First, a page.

In , broad phonetic class (BPC) knowledge was utilized for island-driving search. First, islands were detected from knowledge of hypothesized broad phonetic classes (BPCs). Using this island/gap knowledge, a method was explored to prune the search space to limit computational effort in unreliable areas. In addition, the authors investigate scoring less detailed BPC models in gap regions and more detailed phonetic models in islands. Experiments on both small scale vocabulary tasks indicate that the proposed island-driven search strategy results in an improvement in recognition accuracy and computation time. However, the performance of the island-driven search methods for large scale vocabulary tasks is worse than baseline methods. One possible reason for this performance degradation is that the island-driven search remains left-to-right in the proposed technique, opening up the idea of doing a bi-directional search.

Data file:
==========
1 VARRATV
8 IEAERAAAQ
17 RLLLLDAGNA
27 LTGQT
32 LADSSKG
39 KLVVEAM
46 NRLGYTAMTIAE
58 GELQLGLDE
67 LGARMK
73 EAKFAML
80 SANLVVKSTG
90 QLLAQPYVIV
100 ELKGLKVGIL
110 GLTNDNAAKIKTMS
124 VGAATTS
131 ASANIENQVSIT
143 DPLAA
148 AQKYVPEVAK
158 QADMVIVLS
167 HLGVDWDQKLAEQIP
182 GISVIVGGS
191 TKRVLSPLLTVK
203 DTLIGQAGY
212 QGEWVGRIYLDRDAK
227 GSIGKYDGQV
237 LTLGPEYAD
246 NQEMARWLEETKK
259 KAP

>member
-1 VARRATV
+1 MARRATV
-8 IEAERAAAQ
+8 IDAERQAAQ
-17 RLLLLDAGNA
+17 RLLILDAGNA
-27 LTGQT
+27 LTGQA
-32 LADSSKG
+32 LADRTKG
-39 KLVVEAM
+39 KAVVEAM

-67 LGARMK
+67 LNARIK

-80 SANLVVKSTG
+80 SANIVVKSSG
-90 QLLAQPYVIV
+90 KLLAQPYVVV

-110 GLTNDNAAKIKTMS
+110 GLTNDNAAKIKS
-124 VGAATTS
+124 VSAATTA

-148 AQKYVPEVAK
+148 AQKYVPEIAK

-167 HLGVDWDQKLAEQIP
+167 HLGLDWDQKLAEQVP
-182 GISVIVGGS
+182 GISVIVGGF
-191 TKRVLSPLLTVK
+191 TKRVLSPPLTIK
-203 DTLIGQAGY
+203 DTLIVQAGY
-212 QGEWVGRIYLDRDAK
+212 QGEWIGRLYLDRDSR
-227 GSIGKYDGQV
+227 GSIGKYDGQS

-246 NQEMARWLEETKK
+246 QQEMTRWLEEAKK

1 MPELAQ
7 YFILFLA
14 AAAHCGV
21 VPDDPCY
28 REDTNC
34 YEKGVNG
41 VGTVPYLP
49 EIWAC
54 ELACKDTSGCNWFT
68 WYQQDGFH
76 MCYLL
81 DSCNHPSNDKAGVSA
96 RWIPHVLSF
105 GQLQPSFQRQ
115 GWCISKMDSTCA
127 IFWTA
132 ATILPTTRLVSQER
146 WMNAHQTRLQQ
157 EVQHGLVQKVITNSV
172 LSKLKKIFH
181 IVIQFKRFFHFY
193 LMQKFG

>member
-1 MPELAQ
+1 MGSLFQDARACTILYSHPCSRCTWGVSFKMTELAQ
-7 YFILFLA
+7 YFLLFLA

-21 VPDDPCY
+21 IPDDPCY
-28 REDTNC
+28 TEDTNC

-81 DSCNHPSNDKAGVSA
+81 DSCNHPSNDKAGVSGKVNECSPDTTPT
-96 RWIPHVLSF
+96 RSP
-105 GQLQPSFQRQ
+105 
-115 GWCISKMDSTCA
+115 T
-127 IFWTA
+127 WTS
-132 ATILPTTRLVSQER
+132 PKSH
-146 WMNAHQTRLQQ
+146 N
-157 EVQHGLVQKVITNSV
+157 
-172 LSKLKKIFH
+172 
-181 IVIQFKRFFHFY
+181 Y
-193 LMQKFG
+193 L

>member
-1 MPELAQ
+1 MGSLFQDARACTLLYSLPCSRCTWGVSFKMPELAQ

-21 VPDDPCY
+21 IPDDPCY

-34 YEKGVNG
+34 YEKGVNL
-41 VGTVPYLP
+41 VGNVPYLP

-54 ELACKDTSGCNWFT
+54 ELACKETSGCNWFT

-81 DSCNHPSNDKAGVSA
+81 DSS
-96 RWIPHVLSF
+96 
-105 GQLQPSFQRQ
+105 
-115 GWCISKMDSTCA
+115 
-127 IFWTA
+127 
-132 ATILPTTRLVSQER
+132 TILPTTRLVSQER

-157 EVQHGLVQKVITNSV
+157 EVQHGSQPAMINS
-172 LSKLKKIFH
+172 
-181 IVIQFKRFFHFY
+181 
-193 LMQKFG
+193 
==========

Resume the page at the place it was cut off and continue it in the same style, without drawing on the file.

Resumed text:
Open Research Directions
While some of the current work in island-driven search has shown promise, there are plenty of interesting research directions and unanswered questions. As the work in  indicated, one major question is how to define an island. For example, as  discusses, when humans process speech, they first identify distinct acoustic landmarks to segment the speech signal into articulatory-free broad classes. Acoustic cues are extracted at each segment to come up with a set of features for each segment, which make use of both articulator-bound and articulator-free features. Finally, knowledge of syllable structure is incorporated to impose constraints on the context and articulation of the underlying phonemes. Perhaps one idea is to look at defining islands though combination of articulator-free and articulator-bound cues, in conjunction with syllable knowledge.